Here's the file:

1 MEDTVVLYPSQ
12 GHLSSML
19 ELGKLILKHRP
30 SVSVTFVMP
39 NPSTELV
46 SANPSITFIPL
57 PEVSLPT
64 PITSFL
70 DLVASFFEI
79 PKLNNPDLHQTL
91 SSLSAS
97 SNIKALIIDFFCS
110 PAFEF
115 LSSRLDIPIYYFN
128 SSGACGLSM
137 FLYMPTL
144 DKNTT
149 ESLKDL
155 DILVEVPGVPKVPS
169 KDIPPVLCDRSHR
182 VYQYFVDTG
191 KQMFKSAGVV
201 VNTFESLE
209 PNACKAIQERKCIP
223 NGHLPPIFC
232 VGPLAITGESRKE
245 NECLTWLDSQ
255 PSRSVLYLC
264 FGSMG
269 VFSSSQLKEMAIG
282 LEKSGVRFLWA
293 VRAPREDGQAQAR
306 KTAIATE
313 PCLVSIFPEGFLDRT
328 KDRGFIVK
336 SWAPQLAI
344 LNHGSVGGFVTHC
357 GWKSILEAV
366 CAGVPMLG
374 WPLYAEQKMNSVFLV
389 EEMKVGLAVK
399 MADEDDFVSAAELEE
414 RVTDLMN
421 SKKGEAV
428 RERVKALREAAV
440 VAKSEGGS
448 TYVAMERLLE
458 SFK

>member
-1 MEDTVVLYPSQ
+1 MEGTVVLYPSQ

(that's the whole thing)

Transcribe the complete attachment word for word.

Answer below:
1 MEDTVVLYPSQ
12 GHLSSML
19 ELGKLILKHRP
30 SVSVTFVMP
39 NPSTELV
46 SANPSITFIPL
57 PEVSLPT
64 PITSFL
70 DLVASFFEI
79 PKLNNPDLHQTL
91 SSLSAS
97 SNIKALIIDFFCS
110 PAFEF
115 LSSRLDIPIYYFN
128 SSGACGLSM
137 FLYMPTL
144 DKNTT
149 ESLKDL
155 DILVEVPGVPKVPS
169 KDIPPVLCDRSHR
182 VYQYFVDTG
191 KQMFKSAGVV
201 VNTFESLE
209 PNACKAIQERKCIP
223 NGHLPPIFC
232 VGPLAITGESRKE
245 NECLTWLDSQ
255 PSRSVLYLC
264 FGSMG
269 VFSSSQLKEMAIG
282 LEKSGVRFLWA
293 VRAPREDGQAQAR
306 KTAIATE
313 PCLVSIFPEGFLDRT
328 KDRGFIVK
336 SWAPQLAI
344 LNHGSVGGFVTHC
357 GWKSILEAV
366 CAGVPMLG
374 WPLYAEQKMNSVFLV
389 EEMKVGLAVK
399 MADEDDFVSAAELEE
414 RVTDLMN
421 SKKGEAV
428 RERVKALREAAV
440 VAKSEGGS
448 TYVAMERLLE
458 SFK

>member
-1 MEDTVVLYPSQ
+1 MEGTVVLYPSQ